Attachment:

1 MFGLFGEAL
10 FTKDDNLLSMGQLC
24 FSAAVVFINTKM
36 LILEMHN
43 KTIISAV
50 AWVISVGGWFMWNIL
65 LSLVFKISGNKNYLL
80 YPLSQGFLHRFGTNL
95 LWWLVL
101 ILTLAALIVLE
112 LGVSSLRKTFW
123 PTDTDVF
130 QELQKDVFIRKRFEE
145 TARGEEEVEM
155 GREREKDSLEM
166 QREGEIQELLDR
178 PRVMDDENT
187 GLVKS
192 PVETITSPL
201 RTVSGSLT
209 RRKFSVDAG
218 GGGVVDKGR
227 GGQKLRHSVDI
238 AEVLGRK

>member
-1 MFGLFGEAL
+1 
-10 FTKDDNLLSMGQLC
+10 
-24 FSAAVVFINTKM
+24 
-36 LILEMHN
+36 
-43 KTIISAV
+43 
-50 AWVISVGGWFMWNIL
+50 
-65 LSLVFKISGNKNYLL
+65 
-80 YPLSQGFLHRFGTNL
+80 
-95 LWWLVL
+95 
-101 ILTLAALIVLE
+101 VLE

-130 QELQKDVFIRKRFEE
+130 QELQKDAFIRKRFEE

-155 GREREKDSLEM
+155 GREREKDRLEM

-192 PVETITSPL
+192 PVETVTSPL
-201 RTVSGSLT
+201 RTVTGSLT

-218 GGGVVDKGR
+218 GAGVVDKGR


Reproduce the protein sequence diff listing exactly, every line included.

1 MFGLFGEAL
10 FTKDDNLLSMGQLC
24 FSAAVVFINTKM
36 LILEMHN
43 KTIISAV
50 AWVISVGGWFMWNIL
65 LSLVFKISGNKNYLL
80 YPLSQGFLHRFGTNL
95 LWWLVL
101 ILTLAALIVLE
112 LGVSSLRKTFW
123 PTDTDVF
130 QELQKDVFIRKRFEE
145 TARGEEEVEM
155 GREREKDSLEM
166 QREGEIQELLDR
178 PRVMDDENT
187 GLVKS
192 PVETITSPL
201 RTVSGSLT
209 RRKFSVDAG
218 GGGVVDKGR
227 GGQKLRHSVDI
238 AEVLGRK

>member
-1 MFGLFGEAL
+1 
-10 FTKDDNLLSMGQLC
+10 
-24 FSAAVVFINTKM
+24 
-36 LILEMHN
+36 
-43 KTIISAV
+43 
-50 AWVISVGGWFMWNIL
+50 
-65 LSLVFKISGNKNYLL
+65 
-80 YPLSQGFLHRFGTNL
+80 
-95 LWWLVL
+95 
-101 ILTLAALIVLE
+101 VLE

-130 QELQKDVFIRKRFEE
+130 QELQKDAFIRKRFEE

-155 GREREKDSLEM
+155 GREREKDRLEM

-192 PVETITSPL
+192 PVETVTSPL
-201 RTVSGSLT
+201 RTVTGSLT

-218 GGGVVDKGR
+218 GAGVVDKGR